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Indo-Pakistani Independence: A Time for Reflection

In their post-1947 incarnations, both India and Pakistan have just completed their 70th year, which, like an individual, is viewed a time in one’s life where maturity, sobriety and forgiveness overrule frivolities, jealousies and vendetta. By this time, even erstwhile disputatious siblings become reflective and accommodative. However, in our case on the Subcontinent, despite a massive goodwill and even a grievous sense of “what went wrong”, our respective states and their powerful establishments have refused to outgrow their adversarial relationship. Without trivialising their challenges, it is a tortuous fact that they are stuck in a self-justifying orbit of mutual contempt along with anchoring policies and structures that have only boded discomfort and misplaced priorities for millions of South Asians. Certainly, independence came to our part of the world through a noble struggle claiming stupendous sacrifices, and there are undeniable reasons to celebrate historic mid-August midnight of 1947. However, our journey since, despite all the significant strides in socio-cultural areas, also sadly reflects our misplaced priorities where mutual derision of multiple forms has disallowed a cherished coexistence.  Our civil societies, like numerous societal clusters including those who suffered the pangs of forced migrations and harrowing personal tragedies, fervently desire a peaceful, self-respecting and mutually interdependent South Asia. It is not merely a sublime ideal; it is also an urgent prerogative where we break the long-held shackles of animosities and move amongst the comity of nations sharing compassionate cosmopolitanism. We also need to brood over the fact that two centuries back despite our demographic and historic wherewithal, our forefathers lost it to a distant but well-organised trajectory that banked on knowledge capital and geographical know-how and was fortified with a self-justifying sense of destiny. As long as India and Pakistan remain hostages to their own nebulous security-centred whims and projects, virtual independence will remain a chimera. Our next phase in decolonisation demands an overdue inter-state cordiality, inter-communal harmony and a judicious sharing of our human and natural resources in the larger benefit of our people. Otherwise simply hoisting our respective flags from the Red Fort, or across the Constitution Avenue amidst the portraits of Gandhi, Nehru, Iqbal and Jinnah, and our parades resounding with powerful national anthems and shining weapons may plainly betray a partial expediency.

Historically speaking, dissolution of the European empires often hastily called decolonisation, so far has featured unilateral territorial demarcations splitting communities and gerrymandering natural resources. All the way from Latin America to Ireland and from South Asia to Eastern Balkans, every new state created in the Westphalian model, has experienced birth pangs in the form of partitions and migrations. Leaving in haste or with a crude indifference, the receding colonial powers only bequeathed enduring issues and legacies for their successors states whose histories are bedevilled with regional conflicts and undiminished rivalries. In their rush for creating nationalist ethos over and above their ethno-religious pluralism, these post-colonial states have faithfully banked on centrist policies often betraying hegemonic ideologies. Reflecting serious suspicions of pluralism, such trajectories have aimed at supplicating and even suffusing so-called majoritarianism, which continues squeezing out space for minorities. For any keen observer of South Asia, the Middle East, Central Asia and Sub-Saharan Africa, these are sadly the insidious realities of post-colonial polities and societies and that is where a major reassessment needs to be undertaken.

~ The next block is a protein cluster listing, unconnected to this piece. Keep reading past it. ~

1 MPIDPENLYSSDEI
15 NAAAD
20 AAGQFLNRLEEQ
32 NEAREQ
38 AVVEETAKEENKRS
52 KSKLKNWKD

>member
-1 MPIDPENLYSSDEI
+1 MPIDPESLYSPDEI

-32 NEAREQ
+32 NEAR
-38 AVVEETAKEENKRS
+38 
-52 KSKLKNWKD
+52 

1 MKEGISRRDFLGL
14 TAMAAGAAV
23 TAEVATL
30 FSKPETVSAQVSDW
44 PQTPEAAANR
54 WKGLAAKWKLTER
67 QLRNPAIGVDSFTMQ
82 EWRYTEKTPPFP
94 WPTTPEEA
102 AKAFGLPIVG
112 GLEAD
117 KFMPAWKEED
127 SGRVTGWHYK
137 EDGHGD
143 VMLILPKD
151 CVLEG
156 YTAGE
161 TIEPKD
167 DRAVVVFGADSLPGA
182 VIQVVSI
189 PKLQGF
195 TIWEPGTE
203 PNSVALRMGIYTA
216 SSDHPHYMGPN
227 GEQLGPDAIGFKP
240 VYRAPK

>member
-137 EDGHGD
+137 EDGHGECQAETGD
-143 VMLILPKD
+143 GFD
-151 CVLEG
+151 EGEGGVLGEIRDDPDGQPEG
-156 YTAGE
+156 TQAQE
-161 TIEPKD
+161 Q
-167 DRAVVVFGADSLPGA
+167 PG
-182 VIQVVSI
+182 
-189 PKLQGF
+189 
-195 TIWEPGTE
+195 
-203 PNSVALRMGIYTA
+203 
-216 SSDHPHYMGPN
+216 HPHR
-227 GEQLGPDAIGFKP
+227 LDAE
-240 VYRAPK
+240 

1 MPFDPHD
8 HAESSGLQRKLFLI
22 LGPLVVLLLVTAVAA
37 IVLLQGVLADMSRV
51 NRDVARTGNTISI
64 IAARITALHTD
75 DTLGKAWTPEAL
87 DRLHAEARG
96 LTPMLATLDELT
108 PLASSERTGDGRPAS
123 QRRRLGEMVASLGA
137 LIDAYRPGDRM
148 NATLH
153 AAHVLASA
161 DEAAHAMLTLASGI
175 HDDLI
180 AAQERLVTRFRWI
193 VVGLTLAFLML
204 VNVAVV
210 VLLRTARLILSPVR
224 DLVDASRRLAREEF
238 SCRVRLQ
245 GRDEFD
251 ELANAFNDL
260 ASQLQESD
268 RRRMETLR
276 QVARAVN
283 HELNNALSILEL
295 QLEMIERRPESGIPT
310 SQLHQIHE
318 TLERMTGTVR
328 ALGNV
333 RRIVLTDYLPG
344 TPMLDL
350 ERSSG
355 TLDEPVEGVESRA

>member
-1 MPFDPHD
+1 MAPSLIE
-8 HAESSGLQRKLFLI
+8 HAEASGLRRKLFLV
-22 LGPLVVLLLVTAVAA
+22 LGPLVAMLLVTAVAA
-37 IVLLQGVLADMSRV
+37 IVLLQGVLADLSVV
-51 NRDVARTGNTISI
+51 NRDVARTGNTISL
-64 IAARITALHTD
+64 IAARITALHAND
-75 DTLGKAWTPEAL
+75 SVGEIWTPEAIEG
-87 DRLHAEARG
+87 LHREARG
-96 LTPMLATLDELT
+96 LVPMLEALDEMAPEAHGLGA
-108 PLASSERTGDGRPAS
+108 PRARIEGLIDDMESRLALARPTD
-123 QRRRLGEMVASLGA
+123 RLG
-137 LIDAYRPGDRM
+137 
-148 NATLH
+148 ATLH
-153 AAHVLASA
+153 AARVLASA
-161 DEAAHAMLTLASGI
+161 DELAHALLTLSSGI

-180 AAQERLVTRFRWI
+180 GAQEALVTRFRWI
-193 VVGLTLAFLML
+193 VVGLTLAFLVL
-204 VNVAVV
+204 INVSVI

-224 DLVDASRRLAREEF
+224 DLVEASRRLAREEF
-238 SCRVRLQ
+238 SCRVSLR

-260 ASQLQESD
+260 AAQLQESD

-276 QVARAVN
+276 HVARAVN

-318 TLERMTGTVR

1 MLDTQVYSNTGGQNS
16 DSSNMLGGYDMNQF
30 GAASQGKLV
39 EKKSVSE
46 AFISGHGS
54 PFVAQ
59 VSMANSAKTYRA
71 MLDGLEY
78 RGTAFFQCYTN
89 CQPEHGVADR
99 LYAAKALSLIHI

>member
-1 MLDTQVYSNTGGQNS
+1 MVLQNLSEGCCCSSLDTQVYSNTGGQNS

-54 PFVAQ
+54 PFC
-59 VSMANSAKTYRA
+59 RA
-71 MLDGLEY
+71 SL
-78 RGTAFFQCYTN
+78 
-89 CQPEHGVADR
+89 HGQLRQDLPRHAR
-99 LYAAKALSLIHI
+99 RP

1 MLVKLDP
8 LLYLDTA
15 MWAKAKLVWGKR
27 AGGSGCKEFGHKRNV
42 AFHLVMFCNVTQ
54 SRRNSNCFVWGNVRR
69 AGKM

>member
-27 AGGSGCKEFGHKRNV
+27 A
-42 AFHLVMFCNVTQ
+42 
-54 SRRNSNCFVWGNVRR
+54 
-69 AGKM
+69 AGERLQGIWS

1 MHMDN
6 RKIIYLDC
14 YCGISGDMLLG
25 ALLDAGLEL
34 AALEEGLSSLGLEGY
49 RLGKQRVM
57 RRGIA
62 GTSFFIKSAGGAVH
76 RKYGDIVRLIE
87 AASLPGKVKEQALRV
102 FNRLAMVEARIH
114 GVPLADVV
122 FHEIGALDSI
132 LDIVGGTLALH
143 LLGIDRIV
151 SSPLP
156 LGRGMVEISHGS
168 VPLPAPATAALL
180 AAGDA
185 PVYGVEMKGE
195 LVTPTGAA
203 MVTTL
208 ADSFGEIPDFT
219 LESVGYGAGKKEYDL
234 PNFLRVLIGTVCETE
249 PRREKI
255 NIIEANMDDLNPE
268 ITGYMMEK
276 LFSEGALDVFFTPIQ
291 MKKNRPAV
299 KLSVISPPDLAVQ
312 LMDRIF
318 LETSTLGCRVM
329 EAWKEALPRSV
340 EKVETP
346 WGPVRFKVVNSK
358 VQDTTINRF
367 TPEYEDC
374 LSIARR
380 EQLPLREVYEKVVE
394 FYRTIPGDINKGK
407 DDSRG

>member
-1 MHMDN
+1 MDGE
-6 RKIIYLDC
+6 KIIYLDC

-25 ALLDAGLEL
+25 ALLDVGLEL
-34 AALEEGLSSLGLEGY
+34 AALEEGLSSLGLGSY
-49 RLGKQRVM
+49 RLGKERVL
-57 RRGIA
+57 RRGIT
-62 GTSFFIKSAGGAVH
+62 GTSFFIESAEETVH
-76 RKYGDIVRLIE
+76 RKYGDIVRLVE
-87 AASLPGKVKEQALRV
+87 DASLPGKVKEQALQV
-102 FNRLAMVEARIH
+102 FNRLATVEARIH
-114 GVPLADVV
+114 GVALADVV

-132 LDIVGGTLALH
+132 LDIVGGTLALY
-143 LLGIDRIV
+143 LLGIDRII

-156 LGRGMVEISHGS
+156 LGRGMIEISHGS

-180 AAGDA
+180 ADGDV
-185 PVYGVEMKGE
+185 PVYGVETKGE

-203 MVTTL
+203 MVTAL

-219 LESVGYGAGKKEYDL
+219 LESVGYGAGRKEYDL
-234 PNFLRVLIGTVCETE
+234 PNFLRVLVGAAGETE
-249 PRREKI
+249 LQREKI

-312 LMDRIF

Decolonisation at the behest of colonial powers and hastened by nationalist ethos through assertive and pacifist resistance happened amidst large-scale cases of violence where women, children and senior people especially from vulnerable minorities have been the main victims. The world’s map changed more radically in the second half of the Twentieth century than ever in the past human history and more than 150 states today credit their own nationalist struggle to their independence, and so do India, Pakistan and the rest of South Asian states. British colonialism, in the wake of a growing populism in North Atlantic regions, is seeing a resurgent interest, which as per Niall Ferguson like the past Victorians seeks moral justification through utilitarian and benevolent deeds. Its apologists also pinpoint institution building that these regions, as per such narratives, abysmally lacked before the advent of the Raj. Protagonists never fail to remind us that most Afro-Asian people fell short of managing their own collective lives, and thus the Euroepan empires not only brought them out of a ghastly past, they equally set them on a journey of successful modernity. This argument and even the rationale that Britain sleepwalked into an imperial career have recently been strengthened with multiple conflicts bedevilling post-colonial states with some already on the road to dissolution. During the 1990s, when Yugoslavia, Rwanda and Somalia faced serious centrifugal forces, writers such as Michael Ignatieff even urged for the return of “Empire-Lite” to forestall falling states from a total collapse. Thoughtless invasions of Afghanistan and Iraq followed by similar interventions in Libya and Syria solidified nostalgia for past empires, which presumably, among other benefits, were deemed to have guaranteed an orderly South. Of course, analysts such as Edward Said, John Newsinger and Pankaj Mishra have challenged such self-righteous views on empire. Concurrently, normative South Asian historiography, even after a lapse of seven decades seems to be seeking villain across the borders for causing Partition and ethnic cleansing in Punjab and Bengal.